I’d like to talk about The Stone Roses.
In terms of the music this is no hatchet job because ultimately I regard their first album as something of a masterpiece. Maybe it was my age, maybe it was because I had just moved to a new town, or maybe it was because The Stone Roses is a faultless work of genius; who can say? The fact remains that upon being given a taped copy of their first album as a 13-year-old (remember kids, home taping is killing music) I fell head over heels in love and proceeded to play it to death. I bought my own copy with money from my paper round and in turn played that copy to death. In short that album meant, and continues to mean, a great deal to me. Let me also be clear, however, that this is not some exercise in nostalgia or a chance for me to wax poetic about just why The Stone Roses is so utterly fantastic. What the hell am I doing then? Well, since you ask, I’ll tell you. What I intend to do is convince you that despite being a genuinely brilliant album, indeed perhaps because of being a genuinely brilliant album, The Stone Roses is possibly the worst thing that has ever happened to British music. Extraordinary claims require extraordinary evidence. Let us begin.
What exactly was happening in British music around 1988? According to many, nothing much. The Smiths had recently split and post-punk’s momentum had fizzled out long ago. This attitude belies a certain bias in thinking. To a particular mindset nothing much was happening in 1976 either, only for the entire landscape of music to change over the next two years. What was bubbling up to the surface in 1988 was Britain’s very own dance culture, inspired in large part by developments from America, hip-hop, electro, house and techno to be precise. Taking cues from, among others, Marley Marl, Steinski, Juan Atkins, Phuture and Frankie Knuckles, artists and collectives such as 808 State, Bomb The Bass, The Wild Bunch and A Guy Called Gerald (an ex-member of 808 State) began denting the charts, drawing crowds and generally altering the British public’s conception of music.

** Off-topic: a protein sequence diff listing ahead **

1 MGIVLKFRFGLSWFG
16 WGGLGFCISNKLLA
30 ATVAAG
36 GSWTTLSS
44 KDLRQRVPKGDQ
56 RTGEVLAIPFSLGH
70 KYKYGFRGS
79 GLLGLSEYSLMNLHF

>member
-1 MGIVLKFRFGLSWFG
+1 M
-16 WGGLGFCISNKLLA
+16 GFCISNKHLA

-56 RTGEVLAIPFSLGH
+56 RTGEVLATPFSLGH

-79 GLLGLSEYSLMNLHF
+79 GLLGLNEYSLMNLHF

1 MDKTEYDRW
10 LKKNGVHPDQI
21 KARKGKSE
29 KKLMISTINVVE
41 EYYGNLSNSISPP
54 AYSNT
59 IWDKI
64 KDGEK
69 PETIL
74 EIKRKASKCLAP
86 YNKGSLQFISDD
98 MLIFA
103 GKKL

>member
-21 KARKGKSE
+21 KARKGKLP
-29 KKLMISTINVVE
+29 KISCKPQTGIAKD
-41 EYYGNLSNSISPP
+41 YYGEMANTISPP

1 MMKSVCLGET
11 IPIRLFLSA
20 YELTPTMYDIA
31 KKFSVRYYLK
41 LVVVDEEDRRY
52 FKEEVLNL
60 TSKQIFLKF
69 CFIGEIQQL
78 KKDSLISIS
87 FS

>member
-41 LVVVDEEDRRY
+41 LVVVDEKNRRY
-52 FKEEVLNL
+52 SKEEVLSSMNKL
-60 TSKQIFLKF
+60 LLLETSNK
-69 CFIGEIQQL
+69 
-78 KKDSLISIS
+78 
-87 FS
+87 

1988 was also the year of Acid House and Ecstasy as thousands of people gathered in warehouses and outdoor locations all over Britain to dance and get high. It would be a lie to say that the British alternative music press did not lend some support to this emerging movement; indeed the NME famously put Bomb The Bass on its front cover in ’88 indicating that the popularity of dance music was too big to ignore. However, the dominance of guitar music was, for the most part, unquestioned. Despite many music writers demanding more coverage for both hip-hop and dance, large elements of the UK alternative press seemed to be waiting for the right guitar band to get behind, the right guitar band to believe in. Ladies and gentlemen, I give you The Stone Roses.
First, let’s back up a little bit. There certainly were options for the guitar lover in ’88, but they could not be described as guitar rock. Ever since Orange Juice ambled onto the scene around ’79, the influence of The Byrds and Love had grown beyond all comprehension. As Orange Juice moved on to more polished, soulful recordings, the abandoned step-children of their Postcard years had been steadily increasing and by the mid-80s had formed enough bands to create something of a movement. Should this movement be called C86, twee or cutie? For argument’s sake, let’s just call it ‘indie’. [Let's not - pedantic Ed] Sometimes jangly, sometimes noisy, mostly unprofessional, generally cheaply recorded, often off-key and hopelessly romantic, the music was loved and loathed in equal measure.
To some it was a genuinely alternative scene that kept the spirit of melody and song alive without slavishly trying to recapture the sound of another era. To others it was hopelessly fey, studenty, apolitical and out-of-date. Compared to the masculine proselytizing of Public Enemy, the lovelorn yearnings of a band like The Pastels seemed ‘girly’ and lacking in testosterone. This made sense seeing as the indie scene in general had generated the highest amount of female participation since punk rock’s heyday. What a dilemma for the music fan not completely sold on dance and hip-hop but who nevertheless still wanted to ROCK!!! In this environment, the success of The Stone Roses becomes somewhat understandable, even if it doesn’t quite explain the legendary aura that surrounded them and, indeed, continues to surround them. With that in mind, let’s get to the heart of the matter.